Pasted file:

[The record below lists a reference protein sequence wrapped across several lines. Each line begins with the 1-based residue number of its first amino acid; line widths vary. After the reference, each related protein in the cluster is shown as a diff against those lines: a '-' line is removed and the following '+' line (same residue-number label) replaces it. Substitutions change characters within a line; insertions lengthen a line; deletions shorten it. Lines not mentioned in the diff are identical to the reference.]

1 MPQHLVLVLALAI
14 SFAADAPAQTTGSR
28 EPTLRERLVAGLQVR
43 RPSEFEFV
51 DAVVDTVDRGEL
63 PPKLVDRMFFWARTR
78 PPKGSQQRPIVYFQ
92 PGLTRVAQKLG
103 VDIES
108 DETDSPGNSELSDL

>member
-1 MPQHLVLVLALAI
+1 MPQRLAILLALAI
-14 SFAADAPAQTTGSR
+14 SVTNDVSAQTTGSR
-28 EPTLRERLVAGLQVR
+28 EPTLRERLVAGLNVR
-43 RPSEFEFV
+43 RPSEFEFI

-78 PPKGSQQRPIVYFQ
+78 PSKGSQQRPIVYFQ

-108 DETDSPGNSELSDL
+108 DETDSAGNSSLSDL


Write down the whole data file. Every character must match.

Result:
[The record below lists a reference protein sequence wrapped across several lines. Each line begins with the 1-based residue number of its first amino acid; line widths vary. After the reference, each related protein in the cluster is shown as a diff against those lines: a '-' line is removed and the following '+' line (same residue-number label) replaces it. Substitutions change characters within a line; insertions lengthen a line; deletions shorten it. Lines not mentioned in the diff are identical to the reference.]

1 MPQHLVLVLALAI
14 SFAADAPAQTTGSR
28 EPTLRERLVAGLQVR
43 RPSEFEFV
51 DAVVDTVDRGEL
63 PPKLVDRMFFWARTR
78 PPKGSQQRPIVYFQ
92 PGLTRVAQKLG
103 VDIES
108 DETDSPGNSELSDL

>member
-1 MPQHLVLVLALAI
+1 MPQRLAILLALAI
-14 SFAADAPAQTTGSR
+14 SVTNDVSAQTTGSR
-28 EPTLRERLVAGLQVR
+28 EPTLRERLVAGLNVR
-43 RPSEFEFV
+43 RPSEFEFI

-78 PPKGSQQRPIVYFQ
+78 PSKGSQQRPIVYFQ

-108 DETDSPGNSELSDL
+108 DETDSAGNSSLSDL